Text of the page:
[whatwg] small element should allow nested elements
remy at leftlogic.com
Sat Aug 15 04:08:03 PDT 2009
On 14 Aug 2009, at 10:09, Ian Hickson wrote:
> I wouldn't bother wrapping any of the above as small print. If you're
> structuring this enough that you have numbered lists and paragraphs
> everything, then it's either not small print, or it shouldn't be.
As Aryeh said, my experience has been the inverse, this is small
print. I've got the terms and conditions for a competition, which is
small print for the whole thing. Currently I'm manually wrapping
every sentence in a small tag (as per my example).
For example, the BBC's web site is using the 62.5% rule, then by
default pages are shown in 1.2em. The exception being their terms
pages, which overrides the font size to 1em in a terms.css style
sheet. This is because they want the text to appear as small print.
Random blog post on the BBC (most, if not all pages are the same font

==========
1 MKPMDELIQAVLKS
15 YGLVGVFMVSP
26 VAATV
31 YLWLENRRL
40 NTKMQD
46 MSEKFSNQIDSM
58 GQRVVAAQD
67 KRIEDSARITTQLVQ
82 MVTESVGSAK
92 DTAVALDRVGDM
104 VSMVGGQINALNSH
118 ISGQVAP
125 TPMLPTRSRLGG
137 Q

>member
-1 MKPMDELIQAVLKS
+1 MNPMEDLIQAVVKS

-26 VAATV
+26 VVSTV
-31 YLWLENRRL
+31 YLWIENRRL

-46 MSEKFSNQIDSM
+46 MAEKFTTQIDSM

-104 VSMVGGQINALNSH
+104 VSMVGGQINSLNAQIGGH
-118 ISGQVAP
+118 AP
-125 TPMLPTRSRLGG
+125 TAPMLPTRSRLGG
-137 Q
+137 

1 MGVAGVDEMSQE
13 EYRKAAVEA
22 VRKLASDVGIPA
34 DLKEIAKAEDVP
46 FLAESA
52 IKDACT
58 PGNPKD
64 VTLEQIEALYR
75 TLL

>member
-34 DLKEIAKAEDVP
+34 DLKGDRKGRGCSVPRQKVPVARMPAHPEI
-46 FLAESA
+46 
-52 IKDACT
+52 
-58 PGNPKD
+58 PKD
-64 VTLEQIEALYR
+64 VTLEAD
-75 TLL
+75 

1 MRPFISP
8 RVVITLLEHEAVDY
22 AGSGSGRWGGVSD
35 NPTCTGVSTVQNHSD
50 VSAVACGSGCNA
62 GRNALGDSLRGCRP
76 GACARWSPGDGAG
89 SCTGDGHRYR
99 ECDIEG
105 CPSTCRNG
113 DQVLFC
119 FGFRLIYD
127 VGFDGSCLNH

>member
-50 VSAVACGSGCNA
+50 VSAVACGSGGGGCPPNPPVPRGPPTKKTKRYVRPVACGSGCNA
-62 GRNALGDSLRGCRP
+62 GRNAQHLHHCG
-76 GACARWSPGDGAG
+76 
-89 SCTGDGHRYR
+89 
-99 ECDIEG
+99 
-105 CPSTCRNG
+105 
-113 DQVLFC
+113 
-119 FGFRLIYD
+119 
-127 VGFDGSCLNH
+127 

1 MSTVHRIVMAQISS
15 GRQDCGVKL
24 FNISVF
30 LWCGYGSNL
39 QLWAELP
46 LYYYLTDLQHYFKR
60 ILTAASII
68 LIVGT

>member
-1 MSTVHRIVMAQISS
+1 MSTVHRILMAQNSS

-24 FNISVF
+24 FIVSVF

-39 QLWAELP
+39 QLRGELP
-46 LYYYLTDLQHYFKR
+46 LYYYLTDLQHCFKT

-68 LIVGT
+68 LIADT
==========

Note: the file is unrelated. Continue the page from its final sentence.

They're using CSS to visually create the small print effect on a large
amount of text. From my understanding of the HTML 5 spec, the right
semantics to use is the small element, but if they used it on their
existing terms page, in the way that the spec current outlines it
would bloat the page with the extra nested small element.
Wrapping the entire block in small (or individual blocks) would be
much more maintainable, and it would give the copy the right semantic
meaning. Is that correct?
> Allowing elements to wrap both inlines and blocks is a huge can of
> which has caused all kinds of problems for <ins>, <del>, and <a>. I
> don't want to start adding more elements to this list of complexity.
Is there any record of these issues. I know of 1 rendering issue that
Firefox has with nesting the section element inside the a element (but
I'm sure you're referring to previously solved issues).
I'd be happy to go through those issues and see if I can run tests
against the small element through each of the browser engines to see
if the issues still apply to small element.
I'm running a conference in Brighton on 20-Nov called:
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